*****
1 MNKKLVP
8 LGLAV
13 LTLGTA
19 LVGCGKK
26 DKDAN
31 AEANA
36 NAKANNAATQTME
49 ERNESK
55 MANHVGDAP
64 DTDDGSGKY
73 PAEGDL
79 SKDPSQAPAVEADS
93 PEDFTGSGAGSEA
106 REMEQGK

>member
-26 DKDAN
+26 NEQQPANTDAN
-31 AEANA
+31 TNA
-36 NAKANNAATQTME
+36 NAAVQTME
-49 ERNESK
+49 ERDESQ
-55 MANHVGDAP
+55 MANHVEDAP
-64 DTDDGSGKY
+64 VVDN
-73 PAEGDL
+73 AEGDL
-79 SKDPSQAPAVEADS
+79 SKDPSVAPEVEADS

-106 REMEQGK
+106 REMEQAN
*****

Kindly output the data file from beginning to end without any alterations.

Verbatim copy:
1 MNKKLVP
8 LGLAV
13 LTLGTA
19 LVGCGKK
26 DKDAN
31 AEANA
36 NAKANNAATQTME
49 ERNESK
55 MANHVGDAP
64 DTDDGSGKY
73 PAEGDL
79 SKDPSQAPAVEADS
93 PEDFTGSGAGSEA
106 REMEQGK

>member
-26 DKDAN
+26 NEQQPANTDAN
-31 AEANA
+31 TNA
-36 NAKANNAATQTME
+36 NAAVQTME
-49 ERNESK
+49 ERDESQ
-55 MANHVGDAP
+55 MANHVEDAP
-64 DTDDGSGKY
+64 VVDN
-73 PAEGDL
+73 AEGDL
-79 SKDPSQAPAVEADS
+79 SKDPSVAPEVEADS

-106 REMEQGK
+106 REMEQAN